Meet The New Super Hyaluronic Acid Transforming Skin

Jacqueline Kilikita
·4-min read

Since bursting onto the skincare scene, hyaluronic acid has become a mainstay ingredient in products like serums, moisturisers and face mists, as we’re all looking to combat dull, dehydrated skin – especially during the cold spell.

Otherwise known as HA, hyaluronic acid is a humectant, which means it increases the level of moisture in the skin by attracting and drawing it in from the environment. As a result, fine lines appear minimised and skin looks and feels plump and moisturised. Unlike exfoliating acids (such as glycolic or lactic acid), which can potentially cause irritation, HA is a hydrating acid, and is well tolerated by most skin types. Forms of hyaluronic acid are actually found naturally in our skin, so think of HA skincare as a way of replenishing your natural reserves when they’re running low, especially if your skin feels tight or has lost its glow.

Lately, beauty brands have upped their hyaluronic acid game, doing research into the most powerful forms of the ingredient for maximum skincare benefits in anticipation for winter. While there are many types of hyaluronic acid out there, one particular chain is making waves in the industry right now. Enter: acetylated hyaluronic acid.

Don’t let the complicated name put you off. Without making this too much like a chemistry lesson, studies report that acetylation is a easy technique which increases hydration. Normal hyaluronic acid loves water, and attracts it wherever it can, but acetylated hyaluronic acid features both water-loving and water-hating molecules. Think of it like oil on water or even a micellar water, which you have to shake to activate. As a result, research shows that moisture is locked into the skin for longer, so you can sweat and wash your face and be assured that your skin will remain hydrated.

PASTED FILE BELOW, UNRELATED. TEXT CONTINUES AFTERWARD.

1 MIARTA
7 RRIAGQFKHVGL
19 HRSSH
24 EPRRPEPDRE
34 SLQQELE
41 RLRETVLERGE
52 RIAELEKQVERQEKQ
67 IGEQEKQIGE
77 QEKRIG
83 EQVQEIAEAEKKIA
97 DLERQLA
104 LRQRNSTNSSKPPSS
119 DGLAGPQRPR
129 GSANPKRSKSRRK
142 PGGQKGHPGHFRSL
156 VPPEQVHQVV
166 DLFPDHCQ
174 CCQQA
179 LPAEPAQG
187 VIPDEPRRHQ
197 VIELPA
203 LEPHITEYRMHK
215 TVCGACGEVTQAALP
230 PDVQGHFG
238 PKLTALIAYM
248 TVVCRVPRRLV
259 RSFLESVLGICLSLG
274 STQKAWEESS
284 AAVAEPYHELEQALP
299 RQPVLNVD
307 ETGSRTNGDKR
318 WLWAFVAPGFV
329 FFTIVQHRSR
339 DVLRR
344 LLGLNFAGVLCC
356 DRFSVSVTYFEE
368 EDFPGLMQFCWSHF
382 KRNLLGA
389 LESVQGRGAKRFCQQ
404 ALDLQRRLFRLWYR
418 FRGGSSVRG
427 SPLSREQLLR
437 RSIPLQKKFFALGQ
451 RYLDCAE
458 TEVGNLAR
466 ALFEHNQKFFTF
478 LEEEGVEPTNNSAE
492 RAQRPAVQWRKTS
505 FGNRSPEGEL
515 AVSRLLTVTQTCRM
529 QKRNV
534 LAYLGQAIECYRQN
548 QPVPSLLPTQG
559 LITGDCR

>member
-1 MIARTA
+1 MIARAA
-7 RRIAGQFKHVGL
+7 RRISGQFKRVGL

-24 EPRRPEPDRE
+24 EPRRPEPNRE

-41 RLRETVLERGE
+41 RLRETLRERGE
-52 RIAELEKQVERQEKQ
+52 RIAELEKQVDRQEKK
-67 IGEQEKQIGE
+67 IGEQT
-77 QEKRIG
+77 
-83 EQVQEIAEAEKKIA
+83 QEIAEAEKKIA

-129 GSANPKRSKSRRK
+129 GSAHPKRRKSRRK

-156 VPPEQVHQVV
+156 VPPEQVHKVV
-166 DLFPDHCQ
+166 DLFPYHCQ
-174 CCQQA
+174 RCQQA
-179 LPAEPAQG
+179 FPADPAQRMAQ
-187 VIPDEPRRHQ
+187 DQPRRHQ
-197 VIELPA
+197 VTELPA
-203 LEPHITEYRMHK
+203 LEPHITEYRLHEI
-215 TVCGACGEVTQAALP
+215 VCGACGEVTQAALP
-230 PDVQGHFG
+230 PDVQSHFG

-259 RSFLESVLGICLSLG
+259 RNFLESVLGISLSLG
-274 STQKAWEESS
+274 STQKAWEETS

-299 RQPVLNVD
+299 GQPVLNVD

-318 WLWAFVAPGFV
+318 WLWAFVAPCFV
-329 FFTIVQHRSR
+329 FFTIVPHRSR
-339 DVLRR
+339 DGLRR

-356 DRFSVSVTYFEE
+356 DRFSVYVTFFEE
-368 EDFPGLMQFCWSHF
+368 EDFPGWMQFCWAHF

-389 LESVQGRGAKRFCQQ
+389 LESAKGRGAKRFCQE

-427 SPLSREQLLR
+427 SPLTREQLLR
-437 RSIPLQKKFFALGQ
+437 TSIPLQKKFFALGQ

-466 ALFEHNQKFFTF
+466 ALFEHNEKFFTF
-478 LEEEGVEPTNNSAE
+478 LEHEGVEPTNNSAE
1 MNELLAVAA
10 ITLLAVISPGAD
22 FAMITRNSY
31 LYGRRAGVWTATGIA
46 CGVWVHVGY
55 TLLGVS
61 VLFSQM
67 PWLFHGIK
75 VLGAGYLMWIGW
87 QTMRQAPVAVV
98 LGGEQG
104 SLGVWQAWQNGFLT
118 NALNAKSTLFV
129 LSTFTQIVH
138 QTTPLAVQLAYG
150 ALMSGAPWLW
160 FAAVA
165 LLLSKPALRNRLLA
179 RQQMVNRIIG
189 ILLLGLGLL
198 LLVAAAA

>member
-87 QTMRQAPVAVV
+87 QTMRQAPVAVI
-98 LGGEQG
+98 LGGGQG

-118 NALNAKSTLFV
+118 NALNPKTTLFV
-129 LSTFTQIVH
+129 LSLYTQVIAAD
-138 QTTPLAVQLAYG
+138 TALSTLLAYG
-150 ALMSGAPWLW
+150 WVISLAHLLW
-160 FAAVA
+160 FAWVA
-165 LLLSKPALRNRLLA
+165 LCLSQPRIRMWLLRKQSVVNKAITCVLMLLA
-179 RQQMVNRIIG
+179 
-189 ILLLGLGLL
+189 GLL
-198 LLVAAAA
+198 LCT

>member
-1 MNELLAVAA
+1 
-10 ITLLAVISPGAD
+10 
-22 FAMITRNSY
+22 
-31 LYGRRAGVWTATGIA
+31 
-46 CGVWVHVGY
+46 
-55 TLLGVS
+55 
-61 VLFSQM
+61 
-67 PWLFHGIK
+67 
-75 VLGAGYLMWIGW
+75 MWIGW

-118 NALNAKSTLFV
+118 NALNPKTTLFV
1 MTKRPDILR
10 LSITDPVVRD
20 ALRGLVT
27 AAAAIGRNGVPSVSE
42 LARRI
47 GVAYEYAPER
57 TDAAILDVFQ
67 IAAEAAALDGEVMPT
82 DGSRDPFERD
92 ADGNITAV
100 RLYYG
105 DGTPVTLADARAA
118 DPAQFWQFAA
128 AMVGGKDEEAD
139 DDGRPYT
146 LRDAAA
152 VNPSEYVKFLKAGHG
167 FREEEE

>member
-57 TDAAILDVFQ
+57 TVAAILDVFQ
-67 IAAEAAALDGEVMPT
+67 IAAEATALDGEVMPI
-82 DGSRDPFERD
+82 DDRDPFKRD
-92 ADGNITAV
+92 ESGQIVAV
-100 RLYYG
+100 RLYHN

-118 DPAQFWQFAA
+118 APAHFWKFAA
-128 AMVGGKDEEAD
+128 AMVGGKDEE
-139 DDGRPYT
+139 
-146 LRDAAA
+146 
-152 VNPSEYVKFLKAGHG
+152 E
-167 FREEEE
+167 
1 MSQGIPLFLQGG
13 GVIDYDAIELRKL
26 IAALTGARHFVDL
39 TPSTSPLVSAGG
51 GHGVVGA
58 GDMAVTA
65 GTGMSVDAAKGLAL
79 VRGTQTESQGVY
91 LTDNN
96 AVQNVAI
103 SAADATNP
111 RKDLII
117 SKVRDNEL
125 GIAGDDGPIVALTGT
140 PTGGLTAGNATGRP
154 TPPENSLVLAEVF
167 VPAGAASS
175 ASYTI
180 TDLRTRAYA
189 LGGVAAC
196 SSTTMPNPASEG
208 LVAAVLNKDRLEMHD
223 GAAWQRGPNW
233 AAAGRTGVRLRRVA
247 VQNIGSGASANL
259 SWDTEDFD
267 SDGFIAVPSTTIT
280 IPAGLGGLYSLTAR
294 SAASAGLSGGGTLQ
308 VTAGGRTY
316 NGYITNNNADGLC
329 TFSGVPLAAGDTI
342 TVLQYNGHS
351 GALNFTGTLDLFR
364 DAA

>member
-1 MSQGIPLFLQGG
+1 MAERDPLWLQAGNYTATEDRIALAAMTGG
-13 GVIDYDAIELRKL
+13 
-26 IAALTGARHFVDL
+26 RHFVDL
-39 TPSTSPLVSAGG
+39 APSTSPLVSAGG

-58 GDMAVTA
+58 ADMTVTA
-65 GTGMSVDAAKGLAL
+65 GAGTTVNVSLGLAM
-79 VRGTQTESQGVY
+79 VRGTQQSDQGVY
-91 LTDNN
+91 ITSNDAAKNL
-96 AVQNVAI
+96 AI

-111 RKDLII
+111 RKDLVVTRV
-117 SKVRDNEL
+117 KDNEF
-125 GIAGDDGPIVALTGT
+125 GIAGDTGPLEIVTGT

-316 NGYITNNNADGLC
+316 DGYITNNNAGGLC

One skincare brand championing this buzzy super hyaluronic acid is Dior, namely the Capture Totale Super Potent Serum, £59.50. Tests have shown that the ingredient absorbs three times more than regular hyaluronic acid, keeping water in the skin and ensuring skin is hydrated for a longer period of time. The excellent reviews speak for themselves; it’s silky, not sticky, sinks in fast and makes skin appear dewy for hours.

Dior isn’t the only brand to reap the benefits of acetylated hyaluronic acid, though. Glow Recipe’s Plump Plump Hyaluronic Serum, £37, features the star ingredient as well as vitamin C for brightening and defending against pollution, and zinc, which lowers inflammation and treats spots. Follow with moisturiser to lock everything in. Also try Hada Labo Tokyo Anti Ageing Super Hydrator, £17.45, as a nighttime treatment. It contains retinol, which encourages fresh, new skin cells, minimising fine lines and benefiting acne-prone skin.

Acetylated hyaluronic acid is still pretty under the radar in skincare products. If you want more choice, sodium hyaluronate (a salt form of hyaluronic acid which penetrates the skin better than regular HA) can be just as beneficial according to experts, and is more widely used. “Eucerin uses sodium hyaluronate, the water soluble salt form of hyaluronic acid, because it is more stable,” says Dylan Griffiths, Eucerin‘s medical manager, so it does its job better than regular hyaluronic acid. Try the Hyaluron Filler Moisture Booster Serum, £25, or Hyaluron Filler + Elasticity Anti-Ageing 3D Face Serum, £38, after cleansing and before moisturiser or Eucerin Hyaluron-Filler Day Cream SPF 30, £28, if you prefer to just use moisturiser in the morning. Both iron away fine lines, reduce the uncomfortable, tight feeling after cleansing, and make skin bouncy.

While it’s easy to slot hyaluronic acid into your skincare routine, there is one key point to remember. “When people with dry skin just use a hyaluronic acid serum on its own, it can dehydrate skin further,” says Dylan. You need to feed hyaluronic acid. “Hyaluronic acid absorbs so much moisture, and if it can’t get moisture from the environment, it will take it from your skin, pulling it from the deeper layers within,” says Dylan. “If you’re using a hyaluronic acid serum, you should lock it in with a moisturiser, a nourishing sunscreen, or even a facial spritz or mist.”

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